This hasn’t always been the case. When B.1.1.7 took hold in England, Ireland, Israel and Portugal, their overall case counts exploded; strict lockdowns turned the tide, but now similar B.1.1.7-driven surges are terrorizing Estonia, Hungary, Poland, Jordan, Italy and the Czech Republic. Regardless of what’s happening in Florida, B.1.1.7 is still very dangerous.

So what is happening in Florida? Some force, or forces, seem to be exerting more downward pressure on transmission than whatever upward pressure B.1.1.7 is able to muster.

Immunity is probably the most powerful of these forces. An estimated 30 percent or more of Floridians have already contracted COVID-19, which helps them resist future infection. Roughly 18 percent of the population has received at least one vaccine dose. There’s overlap between these two groups, which means that about 40 percent of Floridians now have some protection against COVID.

In comparison, just 7 percent of Italians have gotten jabbed, and fewer than 10 percent have been infected. Given that B.1.1.7 doesn’t seem to evade either vaccine- or infection-induced immunity, the share of susceptible individuals in a state like Florida is relatively small, and getting smaller with each vaccination.

Then there’s timing to consider. In places like England and Ireland, B.1.1.7 took hold late last year — just in time to intensify surges triggered by cold-weather holiday gatherings. In Florida, however, the variant didn’t gain steam until after the holidays ended and cases had started to fall. Transmission begets transmission, and even an opportunistic variant like B.1.1.7 will have a tougher time reversing a downward trajectory than steepening an upward one.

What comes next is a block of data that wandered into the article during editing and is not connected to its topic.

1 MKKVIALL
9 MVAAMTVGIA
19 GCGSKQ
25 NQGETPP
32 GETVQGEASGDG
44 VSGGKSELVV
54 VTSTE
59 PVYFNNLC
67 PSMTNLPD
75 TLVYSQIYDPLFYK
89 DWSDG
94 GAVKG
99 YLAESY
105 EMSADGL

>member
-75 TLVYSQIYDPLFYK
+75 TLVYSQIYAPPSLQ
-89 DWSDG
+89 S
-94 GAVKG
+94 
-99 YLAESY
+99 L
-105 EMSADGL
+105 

Florida’s weather has likely worked against B.1.1.7 as well. Researchers are still learning how climate affects the virus, but some studies suggest that when the air is humid, droplets fall to the ground faster, so people are less likely to become infected; other studies have hinted at possible correlations between transmission and sunlight (or pollen, or wind). Regardless of where the science ultimately lands, Florida does have the mildest winters in the continental U.S., with daytime highs that range from 64°F in Tallahassee to 77°F in Miami and overnight lows that tend to linger in the 50s or 60s. Translation: In January, February and March, it’s easier to be outdoors in Florida than most other places.

Ron DeSantis
Florida Gov. Ron DeSantis. (Joe Raedle/Getty Images)

Of course, Floridians have for months enjoyed more “freedom” to crowd indoors (without masks) than many of their fellow Americans, a fact that Republican Gov. Ron DeSantis takes pride in. But that only strengthens the case for fourth-wave optimism. If a state with a lot of B.1.1.7 and not a lot of restrictions is still doing OK, shouldn’t the rest of the country take that as a sign of hope?

The tentative answer is yes. America’s overall immunity numbers are almost identical to Florida’s: 30 percent infected, 19 percent vaccinated, about 40 percent protected to some degree. Spring is 10 days away; the weather will only get warmer. And cases and hospitalizations continue to fall nationwide by 10 to 15 percent a week.

B.1.1.7 will keep spreading, in Florida and elsewhere. It will eventually become “dominant.” But whether that dominance actually causes a fourth wave of infections is looking a little less likely every day.